Over the course of Fahima’s career at EGA, her passionate dedication to creative design and strategic communications has shown through her work again and again, from heading into work at 2 a.m. to get the exact ‘right shot’ in the early dawn light, to hustling in the pre-digital era to get her team’s creatively designed brochures to an overseas event after missing a courier deadline.

But for Fahima, it’s her most recent work on EGA’s new Purpose and Culture that she considers to be her most challenging and rewarding creative project to date.

EGA’s leaders believe that organisations driven by a clear purpose and united by a shared culture perform better. They called for a fresh articulation of EGA’s Purpose and Culture, as part of wider business transformation to improve EGA’s global competitiveness.

In the midst of the COVID-19 pandemic, Fahima answered this call, in collaboration with EGA’s Senior Vice President of Corporate Affairs, Simon Buerk.

“Our purpose,” Fahima explains, “is our core reason for being. It is why EGA exists, and why we do what we do. Our culture is how we do things around here.”

In developing EGA’s purpose and culture, Fahima was determined to connect with as many of the 7,000-strong EGA team as she could.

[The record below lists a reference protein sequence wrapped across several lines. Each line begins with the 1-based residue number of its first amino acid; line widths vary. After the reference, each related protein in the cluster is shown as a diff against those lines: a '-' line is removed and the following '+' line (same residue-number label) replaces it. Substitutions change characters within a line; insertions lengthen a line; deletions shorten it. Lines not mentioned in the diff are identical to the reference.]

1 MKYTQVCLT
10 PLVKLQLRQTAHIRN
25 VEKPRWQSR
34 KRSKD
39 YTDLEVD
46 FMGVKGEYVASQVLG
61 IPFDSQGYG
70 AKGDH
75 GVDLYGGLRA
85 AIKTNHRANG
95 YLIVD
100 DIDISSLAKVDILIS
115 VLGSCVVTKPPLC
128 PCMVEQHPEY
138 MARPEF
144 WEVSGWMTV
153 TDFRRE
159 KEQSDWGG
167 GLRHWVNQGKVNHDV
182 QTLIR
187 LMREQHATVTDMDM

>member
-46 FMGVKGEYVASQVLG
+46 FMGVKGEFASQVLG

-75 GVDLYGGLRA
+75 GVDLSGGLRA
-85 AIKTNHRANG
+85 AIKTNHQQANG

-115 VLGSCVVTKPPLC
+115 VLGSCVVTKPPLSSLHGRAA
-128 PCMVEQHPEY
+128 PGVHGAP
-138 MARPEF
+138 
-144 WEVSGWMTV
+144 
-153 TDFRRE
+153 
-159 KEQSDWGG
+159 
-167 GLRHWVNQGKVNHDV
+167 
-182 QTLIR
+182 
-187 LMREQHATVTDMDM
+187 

“We started this project with a company-wide survey on purpose and culture, in which over 90% of the organisation participated—across both EGA and our bauxite-mining-and-export facility in West Africa, Guinea Alumina Corporation.”

The goal of the survey was to involve all of EGA in thinking about and developing the company’s purpose and culture “because,” Fahima says, “at EGA, everyone has a role to play in our success.”

The initial survey was followed by employee focus groups that involved some 500 employees, as well as surveys that specifically targeted another 2,000, in addition to listening sessions with both employees and customers.

And all of that, during a pandemic.

“Can you imagine? Talking about purpose and culture and not being able to do it face-to-face?” Fahima asks, suggesting she almost can’t believe it herself. “Culture is about gatherings, and we couldn’t do it. We relied on Zoom and Microsoft Teams, and literally calling people one by one, to engage them in this massive, important effort for our future.”

From exhausting to exhilarating, Fahima drew energy from the acknowledgement of her colleagues, and the fulfilment that comes with knowing she was touching the hearts of EGA employees across the company.

“As a company, we have an amazing legacy from our founder Sheikh Rashid bin Saeed Al Maktoum, who started Dubai Aluminium in the 1970s as part of an audacious ambition to transform the prospects of his people and the UAE.